while(*dst++ = *src++);

I believe every computer programmer should understand the code snippet above. Even if you program in Ruby or TSQL.

7.8 switch Statements:

Every time a case falls through (doesn’t include a break statement), add a comment where thebreak statement would normally be.


I understand the intentions, but the approach is wrong. Instead of documenting unexpected and error-prone code-fragments, just avoid them. Don’t depend on fall through, don’t use it at all.

8.1 Blank Lines:

One blank line should always be used in the following circumstances:

[...]

  • Between the local variables in a method and its first statement
  • Before a block [...] or single-line [...] comment
  • Between logical sections inside a method to improve readability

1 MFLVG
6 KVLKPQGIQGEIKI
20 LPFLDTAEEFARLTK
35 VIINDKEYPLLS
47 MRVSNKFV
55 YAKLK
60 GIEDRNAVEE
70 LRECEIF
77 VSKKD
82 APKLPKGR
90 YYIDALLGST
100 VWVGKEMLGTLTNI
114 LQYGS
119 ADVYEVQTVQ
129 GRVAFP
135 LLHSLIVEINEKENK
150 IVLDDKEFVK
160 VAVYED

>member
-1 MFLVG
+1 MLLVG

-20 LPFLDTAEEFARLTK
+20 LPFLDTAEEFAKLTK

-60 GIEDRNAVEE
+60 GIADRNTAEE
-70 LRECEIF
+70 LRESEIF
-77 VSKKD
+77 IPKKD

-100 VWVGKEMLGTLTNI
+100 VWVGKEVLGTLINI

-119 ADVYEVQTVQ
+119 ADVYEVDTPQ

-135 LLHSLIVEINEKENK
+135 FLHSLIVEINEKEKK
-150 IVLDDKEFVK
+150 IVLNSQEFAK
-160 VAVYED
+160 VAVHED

Looks like the authors suggest using blank lines to separate  ’logical sections of a method‘. Well, I call these sections: ‘ methods‘. Don’t group statements inside methods in blocks, comment them and separate from each other. Instead extract them into separate, well named methods!

Placing a blank line between variable declarations and the first statement sounds like taken from a C language book.

8.2 Blank Spaces:

  • All binary operators except . should be separated from their operands by spaces. Blank spaces should never separate unary operators such as unary minus, increment (‘++‘), and decrement (‘--‘) from their operands. Example:

[...]

while (d++ = s++) {
  n++;
}

This doesn’t even compile in Java…

9 – Naming Conventions (only in PDF version):

char *cp;

A good name for a char pointer in Java is cp. Wait, WHATchar pointer in Java?